I'm still learning as I go and soaking up all the info I can. But can we agree this is light stress ?
I just don't see the benefit , especially with an auto. The young plant cant absorb that amount of light , and it seems like you would be essentially stunting your plant giving it no room to stretch. I've never grown outdoors, but I dont think i would give seedlings full on sun right away either.

I like to top/fim my auto's asap. Seems like early light stress might slow it down. With photo period I think I might be sold on pushing harder early, auto's I am not so sure.
Don't get me wrong, I'm only arguementative for the sake of learning and becoming a better grower.
I too top my autos if it can be done by day 14 from the day the seedling pops from soil and above the 4th node and have produced some very big autos. I am known here to get very good yields from autos and I don't do that by treating them softly. Light=growth, if they get strong light from day 1 they don't need to get use to anything. No, I do not agree we are seeing light stress. It could be just as much an indicator of temperature and or humidity.
Does any weed plant grown outdoors where they get HUGE get softer light as a seedling? Nope, they don't. Do they light burn outside? Nope, they don't. Does the sunlight provide more intense light than ANY of our indoor lights? BY FAR!
Growing seedlings under soft light is simply something that has been parroted all around the internet and so people think it's just fact. Kinda how some people also swear FFOF soil is too hot for seedlings haha, no, it's not at all. It's another bit of parroted information.
My soil is 10 times hotter than FFOF and don't burn seedlings. My lights are wayyy more intense than ANY blurple LED can provide and they don't burn of stress my plants because they have seen intense lighting from day one.
Getting up to 6+ ounces from auto's my style works. Light equals growth. Changing from soft light to intense light can stress plants yes, but there will be no stress if the plants have always gotten that intense lighting under proper environmental conditions.
 

Zogs

Well-Known Member
It could be just as much an indicator of temperature and or humidity.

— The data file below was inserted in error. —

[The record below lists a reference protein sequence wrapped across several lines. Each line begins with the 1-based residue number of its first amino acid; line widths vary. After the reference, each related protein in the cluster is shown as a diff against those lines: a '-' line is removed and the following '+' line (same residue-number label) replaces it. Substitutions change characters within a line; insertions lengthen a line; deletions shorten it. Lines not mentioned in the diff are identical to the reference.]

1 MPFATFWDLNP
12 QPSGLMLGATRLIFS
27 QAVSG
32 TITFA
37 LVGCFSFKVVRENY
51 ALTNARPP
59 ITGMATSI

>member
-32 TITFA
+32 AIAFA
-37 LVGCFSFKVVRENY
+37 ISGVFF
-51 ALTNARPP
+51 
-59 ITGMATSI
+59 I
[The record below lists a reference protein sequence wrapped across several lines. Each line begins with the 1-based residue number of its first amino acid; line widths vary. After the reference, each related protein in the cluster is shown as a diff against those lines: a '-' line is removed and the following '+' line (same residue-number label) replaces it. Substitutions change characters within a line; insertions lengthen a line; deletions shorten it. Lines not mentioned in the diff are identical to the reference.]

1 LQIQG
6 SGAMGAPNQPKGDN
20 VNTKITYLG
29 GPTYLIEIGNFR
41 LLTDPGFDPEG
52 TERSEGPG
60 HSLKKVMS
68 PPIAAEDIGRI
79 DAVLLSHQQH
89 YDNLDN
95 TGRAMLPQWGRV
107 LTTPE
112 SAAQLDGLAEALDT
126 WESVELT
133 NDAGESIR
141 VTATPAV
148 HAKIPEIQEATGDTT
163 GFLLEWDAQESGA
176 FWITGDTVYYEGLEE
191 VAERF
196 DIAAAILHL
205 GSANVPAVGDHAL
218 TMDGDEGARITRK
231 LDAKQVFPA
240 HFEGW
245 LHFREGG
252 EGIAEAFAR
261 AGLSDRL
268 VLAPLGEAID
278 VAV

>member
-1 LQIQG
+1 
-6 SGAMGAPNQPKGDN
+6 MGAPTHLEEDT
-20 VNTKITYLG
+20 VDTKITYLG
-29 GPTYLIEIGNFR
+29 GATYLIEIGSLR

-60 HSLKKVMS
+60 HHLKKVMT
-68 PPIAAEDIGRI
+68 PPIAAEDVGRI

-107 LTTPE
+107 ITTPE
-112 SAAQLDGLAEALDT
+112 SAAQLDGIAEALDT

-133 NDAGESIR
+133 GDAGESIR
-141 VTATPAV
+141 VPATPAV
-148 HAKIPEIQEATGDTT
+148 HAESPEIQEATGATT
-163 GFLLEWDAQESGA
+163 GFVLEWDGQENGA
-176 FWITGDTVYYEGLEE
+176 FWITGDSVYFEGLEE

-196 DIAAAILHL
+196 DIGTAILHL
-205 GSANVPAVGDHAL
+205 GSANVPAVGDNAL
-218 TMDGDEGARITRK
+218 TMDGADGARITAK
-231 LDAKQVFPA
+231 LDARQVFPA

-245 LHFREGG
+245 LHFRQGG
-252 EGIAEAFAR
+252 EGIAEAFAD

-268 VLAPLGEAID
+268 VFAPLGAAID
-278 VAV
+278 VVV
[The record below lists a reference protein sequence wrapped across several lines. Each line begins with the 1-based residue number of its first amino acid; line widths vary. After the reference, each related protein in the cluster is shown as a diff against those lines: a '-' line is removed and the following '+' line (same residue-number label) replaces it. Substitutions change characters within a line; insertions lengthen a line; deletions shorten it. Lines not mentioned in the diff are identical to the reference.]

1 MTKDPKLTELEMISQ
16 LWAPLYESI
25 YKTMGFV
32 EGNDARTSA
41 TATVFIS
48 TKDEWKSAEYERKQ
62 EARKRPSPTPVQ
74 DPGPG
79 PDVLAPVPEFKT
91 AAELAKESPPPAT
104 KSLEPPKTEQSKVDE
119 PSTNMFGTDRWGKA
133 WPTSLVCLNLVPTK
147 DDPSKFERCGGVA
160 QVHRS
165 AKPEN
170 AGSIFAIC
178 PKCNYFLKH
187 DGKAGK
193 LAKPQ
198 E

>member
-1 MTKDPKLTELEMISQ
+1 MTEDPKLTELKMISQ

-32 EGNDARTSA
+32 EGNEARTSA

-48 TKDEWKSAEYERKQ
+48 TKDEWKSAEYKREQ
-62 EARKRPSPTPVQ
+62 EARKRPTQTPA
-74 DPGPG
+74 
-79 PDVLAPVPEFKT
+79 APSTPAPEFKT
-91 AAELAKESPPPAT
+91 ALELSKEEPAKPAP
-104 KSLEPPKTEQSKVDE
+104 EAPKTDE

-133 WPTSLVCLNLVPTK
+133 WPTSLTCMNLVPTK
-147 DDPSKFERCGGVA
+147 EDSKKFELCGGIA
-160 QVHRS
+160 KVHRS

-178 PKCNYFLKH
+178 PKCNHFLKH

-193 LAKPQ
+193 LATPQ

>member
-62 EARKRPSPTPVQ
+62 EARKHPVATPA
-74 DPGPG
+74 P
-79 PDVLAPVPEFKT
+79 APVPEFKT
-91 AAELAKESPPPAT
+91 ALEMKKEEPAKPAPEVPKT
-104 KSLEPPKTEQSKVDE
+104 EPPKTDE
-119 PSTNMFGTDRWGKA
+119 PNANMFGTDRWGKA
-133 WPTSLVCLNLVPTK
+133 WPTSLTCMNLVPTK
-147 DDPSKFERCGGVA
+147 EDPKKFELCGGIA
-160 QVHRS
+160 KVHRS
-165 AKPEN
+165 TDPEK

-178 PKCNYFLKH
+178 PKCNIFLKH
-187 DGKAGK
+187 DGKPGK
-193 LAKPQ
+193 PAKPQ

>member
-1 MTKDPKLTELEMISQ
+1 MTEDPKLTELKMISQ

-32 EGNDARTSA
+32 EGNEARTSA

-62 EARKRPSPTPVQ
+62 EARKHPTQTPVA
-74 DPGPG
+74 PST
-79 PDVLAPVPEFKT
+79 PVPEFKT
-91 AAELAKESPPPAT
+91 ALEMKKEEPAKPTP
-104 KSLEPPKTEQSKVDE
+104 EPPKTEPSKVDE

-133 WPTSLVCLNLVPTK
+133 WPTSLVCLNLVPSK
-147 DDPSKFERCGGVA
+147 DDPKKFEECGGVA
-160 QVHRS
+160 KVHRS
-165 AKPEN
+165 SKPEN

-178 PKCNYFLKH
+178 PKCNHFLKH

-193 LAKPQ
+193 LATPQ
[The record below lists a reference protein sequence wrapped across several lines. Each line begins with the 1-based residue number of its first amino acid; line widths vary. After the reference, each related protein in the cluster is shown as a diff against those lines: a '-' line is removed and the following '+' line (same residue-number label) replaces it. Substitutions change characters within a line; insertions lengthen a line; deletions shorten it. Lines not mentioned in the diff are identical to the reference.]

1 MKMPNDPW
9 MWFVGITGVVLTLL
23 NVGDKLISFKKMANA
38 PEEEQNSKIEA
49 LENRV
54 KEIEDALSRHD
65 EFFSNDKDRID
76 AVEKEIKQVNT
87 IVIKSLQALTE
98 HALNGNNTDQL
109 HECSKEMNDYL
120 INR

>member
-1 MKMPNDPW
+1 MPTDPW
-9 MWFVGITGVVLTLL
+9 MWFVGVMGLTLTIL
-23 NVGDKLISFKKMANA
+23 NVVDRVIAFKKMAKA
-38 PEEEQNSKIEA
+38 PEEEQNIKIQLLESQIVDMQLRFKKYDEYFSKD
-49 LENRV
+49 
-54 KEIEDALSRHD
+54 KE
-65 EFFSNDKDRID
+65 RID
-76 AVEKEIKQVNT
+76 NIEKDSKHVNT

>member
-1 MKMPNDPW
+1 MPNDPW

I saw the same curling on your auto seedlings. Was it temp or humidity problem ? Your girls grew out of it quite well, but could they have been better in the end ? I'm going to have to disagree with you that this isn't light stress, but you have me considering pushing my auto's harder into the light.
 

fanleaf

Well-Known Member
I saw the same curling on your auto seedlings. Was it temp or humidity problem ? Your girls grew out of it quite well, but could they have been better in the end ? I'm going to have to disagree with you that this isn't light stress, but you have me considering pushing my auto's harder into the light.
With hundreds of plants and seedlings yes, I have seen all sorts of issues along the way. Is every seedling perfect? No, and nor will yours be. Sometimes you have a weak seed or a weak set of genetics and there is nothing you can do about it. Now, after you run 50 or more grow cycles you get an idea of what works and what don't as well at affects the plants long term and what don't.
Not to mention when you grow several strains at the same time some of those strains like an environment better slightly different than the others. You can't please them all when you mix strains in a grow room.

Now, I'm about done hijacking the OP's thread espesially that we seem to be at a point to where going through journals to spot any flaws on seedlings is where we are. You have 1, 2 page journal here showing a nice looking 2 oz plant. Let me know when your auto's hit 6 dry ounces with nice soft light. I'll stick to what grows em big. Autoflowers are are the more reason to push them hard. You have a limited time of growth so taking it easy on them is not going to do it.
 

ajr1030

Member
The only concern I see is you're in a plastic pot that's only 1/2 full of soil.
Do you have a fan blowing on it 24/7?
I do have a small oscillating fan blowing 24/7. And yeah I couldn’t fill it toc to the tip top but that’s just because I didn’t have enough soil to fill all three 3.5 gal pots.